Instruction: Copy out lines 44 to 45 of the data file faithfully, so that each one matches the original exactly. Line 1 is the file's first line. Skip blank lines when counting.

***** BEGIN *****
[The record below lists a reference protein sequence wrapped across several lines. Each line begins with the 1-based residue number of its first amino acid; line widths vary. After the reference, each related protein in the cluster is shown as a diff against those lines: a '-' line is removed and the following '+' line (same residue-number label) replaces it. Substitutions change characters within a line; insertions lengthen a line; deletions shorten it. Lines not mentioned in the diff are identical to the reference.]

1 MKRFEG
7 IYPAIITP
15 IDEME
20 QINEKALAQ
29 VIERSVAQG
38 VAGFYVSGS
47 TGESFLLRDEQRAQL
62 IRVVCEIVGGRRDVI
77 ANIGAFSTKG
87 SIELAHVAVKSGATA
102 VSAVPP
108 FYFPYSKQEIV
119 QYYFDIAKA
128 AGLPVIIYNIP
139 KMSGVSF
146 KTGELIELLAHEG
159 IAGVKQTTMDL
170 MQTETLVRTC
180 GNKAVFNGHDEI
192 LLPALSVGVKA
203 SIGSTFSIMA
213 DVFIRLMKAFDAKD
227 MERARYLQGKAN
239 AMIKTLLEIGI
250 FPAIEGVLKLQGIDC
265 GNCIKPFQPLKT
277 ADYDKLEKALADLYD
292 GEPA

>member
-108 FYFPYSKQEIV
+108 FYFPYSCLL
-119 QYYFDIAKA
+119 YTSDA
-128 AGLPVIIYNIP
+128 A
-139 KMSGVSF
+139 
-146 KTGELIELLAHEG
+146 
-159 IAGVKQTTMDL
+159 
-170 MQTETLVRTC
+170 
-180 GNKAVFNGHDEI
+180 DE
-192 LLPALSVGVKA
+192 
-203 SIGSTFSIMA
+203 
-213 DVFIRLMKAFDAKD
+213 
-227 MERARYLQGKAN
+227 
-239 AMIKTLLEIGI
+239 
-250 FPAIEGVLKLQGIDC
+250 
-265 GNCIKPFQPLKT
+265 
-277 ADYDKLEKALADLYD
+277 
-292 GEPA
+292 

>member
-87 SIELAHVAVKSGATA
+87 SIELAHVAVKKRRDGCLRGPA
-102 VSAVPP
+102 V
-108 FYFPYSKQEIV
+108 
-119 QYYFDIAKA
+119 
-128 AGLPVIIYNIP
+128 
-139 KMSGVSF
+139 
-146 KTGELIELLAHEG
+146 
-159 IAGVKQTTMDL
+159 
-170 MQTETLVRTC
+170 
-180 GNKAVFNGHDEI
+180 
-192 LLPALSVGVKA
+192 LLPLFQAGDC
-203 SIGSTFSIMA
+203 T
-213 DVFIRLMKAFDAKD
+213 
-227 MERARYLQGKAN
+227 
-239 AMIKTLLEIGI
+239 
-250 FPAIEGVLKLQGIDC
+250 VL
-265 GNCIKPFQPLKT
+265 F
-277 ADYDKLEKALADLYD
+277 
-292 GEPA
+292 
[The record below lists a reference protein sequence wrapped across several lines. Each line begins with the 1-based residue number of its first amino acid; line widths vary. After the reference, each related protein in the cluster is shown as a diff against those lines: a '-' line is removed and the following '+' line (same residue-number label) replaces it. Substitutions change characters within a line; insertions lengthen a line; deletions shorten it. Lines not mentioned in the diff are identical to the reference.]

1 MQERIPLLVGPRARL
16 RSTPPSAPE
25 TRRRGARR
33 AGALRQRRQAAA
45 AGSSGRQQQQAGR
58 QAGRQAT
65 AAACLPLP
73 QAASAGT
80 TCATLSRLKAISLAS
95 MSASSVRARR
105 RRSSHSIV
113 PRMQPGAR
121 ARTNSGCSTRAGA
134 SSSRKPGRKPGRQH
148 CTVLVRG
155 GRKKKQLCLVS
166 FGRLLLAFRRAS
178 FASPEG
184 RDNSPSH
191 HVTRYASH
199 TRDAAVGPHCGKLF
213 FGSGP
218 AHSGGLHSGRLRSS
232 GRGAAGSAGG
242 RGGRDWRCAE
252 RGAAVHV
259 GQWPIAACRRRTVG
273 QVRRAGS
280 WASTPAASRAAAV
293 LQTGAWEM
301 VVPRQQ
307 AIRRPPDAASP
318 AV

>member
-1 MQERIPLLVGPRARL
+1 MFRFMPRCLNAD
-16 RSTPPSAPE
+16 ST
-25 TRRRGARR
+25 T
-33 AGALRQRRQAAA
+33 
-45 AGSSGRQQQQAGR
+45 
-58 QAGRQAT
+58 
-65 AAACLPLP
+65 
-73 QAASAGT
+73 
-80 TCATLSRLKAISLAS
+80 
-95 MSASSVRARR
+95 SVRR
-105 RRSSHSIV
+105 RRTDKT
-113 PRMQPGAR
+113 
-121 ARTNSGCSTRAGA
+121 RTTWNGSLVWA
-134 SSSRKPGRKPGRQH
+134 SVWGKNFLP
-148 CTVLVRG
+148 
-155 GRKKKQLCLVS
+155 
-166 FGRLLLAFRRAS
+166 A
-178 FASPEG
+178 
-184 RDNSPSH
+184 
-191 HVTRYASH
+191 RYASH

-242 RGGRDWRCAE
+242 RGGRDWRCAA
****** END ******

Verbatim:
+170 
-180 GNKAVFNGHDEI